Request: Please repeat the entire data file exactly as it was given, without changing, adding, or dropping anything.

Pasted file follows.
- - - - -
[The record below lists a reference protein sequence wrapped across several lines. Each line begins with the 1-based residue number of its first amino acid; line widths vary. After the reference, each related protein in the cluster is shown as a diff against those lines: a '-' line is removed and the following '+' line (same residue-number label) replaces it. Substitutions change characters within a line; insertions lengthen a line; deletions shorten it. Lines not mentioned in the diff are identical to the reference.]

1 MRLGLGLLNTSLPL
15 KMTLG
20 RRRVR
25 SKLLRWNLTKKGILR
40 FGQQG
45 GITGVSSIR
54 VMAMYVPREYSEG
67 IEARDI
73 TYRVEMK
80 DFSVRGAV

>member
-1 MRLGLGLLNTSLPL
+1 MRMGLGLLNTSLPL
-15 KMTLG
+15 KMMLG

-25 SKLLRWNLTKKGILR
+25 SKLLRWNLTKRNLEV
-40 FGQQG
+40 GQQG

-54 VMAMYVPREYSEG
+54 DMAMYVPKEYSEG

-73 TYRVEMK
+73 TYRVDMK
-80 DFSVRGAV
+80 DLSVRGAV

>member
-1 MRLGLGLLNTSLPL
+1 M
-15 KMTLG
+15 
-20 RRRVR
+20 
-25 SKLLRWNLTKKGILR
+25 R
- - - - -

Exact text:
[The record below lists a reference protein sequence wrapped across several lines. Each line begins with the 1-based residue number of its first amino acid; line widths vary. After the reference, each related protein in the cluster is shown as a diff against those lines: a '-' line is removed and the following '+' line (same residue-number label) replaces it. Substitutions change characters within a line; insertions lengthen a line; deletions shorten it. Lines not mentioned in the diff are identical to the reference.]

1 MRLGLGLLNTSLPL
15 KMTLG
20 RRRVR
25 SKLLRWNLTKKGILR
40 FGQQG
45 GITGVSSIR
54 VMAMYVPREYSEG
67 IEARDI
73 TYRVEMK
80 DFSVRGAV

>member
-1 MRLGLGLLNTSLPL
+1 MRMGLGLLNTSLPL
-15 KMTLG
+15 KMMLG

-25 SKLLRWNLTKKGILR
+25 SKLLRWNLTKRNLEV
-40 FGQQG
+40 GQQG

-54 VMAMYVPREYSEG
+54 DMAMYVPKEYSEG

-73 TYRVEMK
+73 TYRVDMK
-80 DFSVRGAV
+80 DLSVRGAV

>member
-1 MRLGLGLLNTSLPL
+1 M
-15 KMTLG
+15 
-20 RRRVR
+20 
-25 SKLLRWNLTKKGILR
+25 R